Weight Cycling and Diabetes: Expectations vs. Reality

Weight Cycling and Diabetes: Expectations vs. Reality

Yo-Yo dieting, also known as weight cycling, creates havoc in the body. Many people have lost the same 20 pounds, 20 times over. Wouldn’t it be better to just live with that same 20 pounds and still be healthy?

When you awaken, a hormone called ghrelin is released so your brain knows it’s time to eat. Then after you have eaten, leptin is released from your body fat to give you the sensation of fullness. These hormones help to maintain a healthy body weight on a long-term basis. When you diet it interferes with your body’s system. As you lose fat, leptin decreases, and your appetite increases. Your body also tries to conserve energy due to the loss of muscle mass. (1)

Research shows that following a quick diet to lose weight results in most people regaining 30% – 65% of the lost weight within one year. Furthermore, 30% of dieters will be heavier than they were before they dieted. (2)

When people regain weight after a diet, they normally regain fat and not muscle. So, after multiple attempts at weight loss, a person can change their body composition to be higher in fat, but also greater in belly fat. This can eventually lead to a fatty liver which changes the way in which the liver metabolizes fats and sugars. Belly fat is associated with insulin resistance which can lead to diabetes. (3)

Weight gain after dieting is also associated with increased blood pressure, as well as an increased risk of heart disease. All of this can lead to frustration as the cycle repeats itself over and over with poor health outcomes.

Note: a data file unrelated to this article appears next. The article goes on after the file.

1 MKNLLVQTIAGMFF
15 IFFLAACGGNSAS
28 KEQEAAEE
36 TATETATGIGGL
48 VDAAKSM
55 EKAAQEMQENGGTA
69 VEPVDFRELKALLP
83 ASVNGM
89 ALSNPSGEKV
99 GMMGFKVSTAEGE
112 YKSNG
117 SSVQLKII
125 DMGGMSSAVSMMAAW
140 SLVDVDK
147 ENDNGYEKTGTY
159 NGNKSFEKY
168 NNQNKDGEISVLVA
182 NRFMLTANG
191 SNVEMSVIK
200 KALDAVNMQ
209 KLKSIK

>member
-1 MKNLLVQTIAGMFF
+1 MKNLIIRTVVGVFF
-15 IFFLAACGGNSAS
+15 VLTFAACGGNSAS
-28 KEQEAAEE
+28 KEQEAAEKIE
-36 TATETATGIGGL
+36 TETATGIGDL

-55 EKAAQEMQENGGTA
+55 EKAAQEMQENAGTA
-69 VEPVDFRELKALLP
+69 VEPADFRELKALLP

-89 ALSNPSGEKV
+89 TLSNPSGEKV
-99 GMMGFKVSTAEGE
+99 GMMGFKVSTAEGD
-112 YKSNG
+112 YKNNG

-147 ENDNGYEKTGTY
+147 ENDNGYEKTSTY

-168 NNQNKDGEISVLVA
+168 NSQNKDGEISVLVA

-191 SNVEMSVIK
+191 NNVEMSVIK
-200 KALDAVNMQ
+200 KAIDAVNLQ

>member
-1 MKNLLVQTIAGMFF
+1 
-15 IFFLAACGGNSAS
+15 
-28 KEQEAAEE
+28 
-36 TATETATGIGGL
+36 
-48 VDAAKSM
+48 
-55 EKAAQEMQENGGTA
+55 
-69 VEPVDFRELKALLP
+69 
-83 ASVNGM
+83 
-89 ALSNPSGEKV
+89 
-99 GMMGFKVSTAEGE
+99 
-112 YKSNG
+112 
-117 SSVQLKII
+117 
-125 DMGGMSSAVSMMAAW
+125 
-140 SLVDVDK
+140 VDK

It’s better to adopt some healthy lifestyle behaviors:
  • Increasing physical activity on a daily basis with something you enjoy.

  • Eating a healthy diet that includes at least 5 servings of fruits and vegetables, heart-healthy fats, and adequate proteins.

  • Getting at least 7 hours of restful sleep to renew your cells.

  • Finding ways to manage stress like meditation, yoga and deep breathing practices.

  • Cessation of smoking

Losing weight is not a behavior, it’s an outcome. Making SMART goals for yourself that address the aforementioned healthy lifestyle behaviors can help you in your journey. If you lose weight as a result of these changes then that’s fine. Weight loss that’s achieved in ways through methods that stress your body are not helpful. It’s important to keep your eye on the prize, which is good health. This may or may not include weight loss. Adopting healthy habits can be measured in a few ways besides the number on the scale. We like to call those non-scale victories (NSV).

  • A1C

  • Lipid profile

  • Blood pressure

  • Number of steps or minutes of aerobic activity

  • Number of fruits and vegetables eaten on a daily basis

So next time you see an ad to lose weight with another quick fix, press pause. And remember the takeaway message is to make changes that support a healthy lifestyle.  The choice is yours!

Leave a Reply

Your email address will not be published. Required fields are marked *

White Paper

The Challenge of What to Eat

Skip to content